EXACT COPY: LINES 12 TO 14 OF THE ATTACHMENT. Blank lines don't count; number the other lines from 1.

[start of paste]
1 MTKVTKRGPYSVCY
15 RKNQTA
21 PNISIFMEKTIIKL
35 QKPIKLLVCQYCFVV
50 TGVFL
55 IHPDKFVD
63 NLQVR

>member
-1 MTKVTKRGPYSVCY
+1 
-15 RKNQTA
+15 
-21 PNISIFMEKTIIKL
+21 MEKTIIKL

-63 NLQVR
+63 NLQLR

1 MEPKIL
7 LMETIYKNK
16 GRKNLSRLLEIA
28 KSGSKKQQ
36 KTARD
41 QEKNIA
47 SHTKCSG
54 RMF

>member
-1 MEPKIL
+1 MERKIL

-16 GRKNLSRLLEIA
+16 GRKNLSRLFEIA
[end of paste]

+15 
-21 PNISIFMEKTIIKL
+21 MEKTIIKL